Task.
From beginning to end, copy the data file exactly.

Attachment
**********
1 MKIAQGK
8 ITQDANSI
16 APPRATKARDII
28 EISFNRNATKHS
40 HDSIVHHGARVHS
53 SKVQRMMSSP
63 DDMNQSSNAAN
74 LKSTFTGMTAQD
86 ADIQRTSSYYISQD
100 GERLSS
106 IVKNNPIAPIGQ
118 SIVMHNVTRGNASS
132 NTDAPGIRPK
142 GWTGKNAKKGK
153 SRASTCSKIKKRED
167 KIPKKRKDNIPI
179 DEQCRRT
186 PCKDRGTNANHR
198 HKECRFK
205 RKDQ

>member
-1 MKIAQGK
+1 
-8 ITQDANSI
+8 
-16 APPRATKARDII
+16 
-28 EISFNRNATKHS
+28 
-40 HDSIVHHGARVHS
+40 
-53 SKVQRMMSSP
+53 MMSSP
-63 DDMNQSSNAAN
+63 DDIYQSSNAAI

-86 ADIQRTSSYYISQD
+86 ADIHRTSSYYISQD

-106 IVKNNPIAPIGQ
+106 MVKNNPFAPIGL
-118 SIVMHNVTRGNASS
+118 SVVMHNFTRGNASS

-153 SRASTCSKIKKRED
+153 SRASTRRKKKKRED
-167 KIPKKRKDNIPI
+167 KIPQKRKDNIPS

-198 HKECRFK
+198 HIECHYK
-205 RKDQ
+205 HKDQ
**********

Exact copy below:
1 MKIAQGK
8 ITQDANSI
16 APPRATKARDII
28 EISFNRNATKHS
40 HDSIVHHGARVHS
53 SKVQRMMSSP
63 DDMNQSSNAAN
74 LKSTFTGMTAQD
86 ADIQRTSSYYISQD
100 GERLSS
106 IVKNNPIAPIGQ
118 SIVMHNVTRGNASS
132 NTDAPGIRPK
142 GWTGKNAKKGK
153 SRASTCSKIKKRED
167 KIPKKRKDNIPI
179 DEQCRRT
186 PCKDRGTNANHR
198 HKECRFK
205 RKDQ

>member
-1 MKIAQGK
+1 
-8 ITQDANSI
+8 
-16 APPRATKARDII
+16 
-28 EISFNRNATKHS
+28 
-40 HDSIVHHGARVHS
+40 
-53 SKVQRMMSSP
+53 MMSSP
-63 DDMNQSSNAAN
+63 DDIYQSSNAAI

-86 ADIQRTSSYYISQD
+86 ADIHRTSSYYISQD

-106 IVKNNPIAPIGQ
+106 MVKNNPFAPIGL
-118 SIVMHNVTRGNASS
+118 SVVMHNFTRGNASS

-153 SRASTCSKIKKRED
+153 SRASTRRKKKKRED
-167 KIPKKRKDNIPI
+167 KIPQKRKDNIPS

-198 HKECRFK
+198 HIECHYK
-205 RKDQ
+205 HKDQ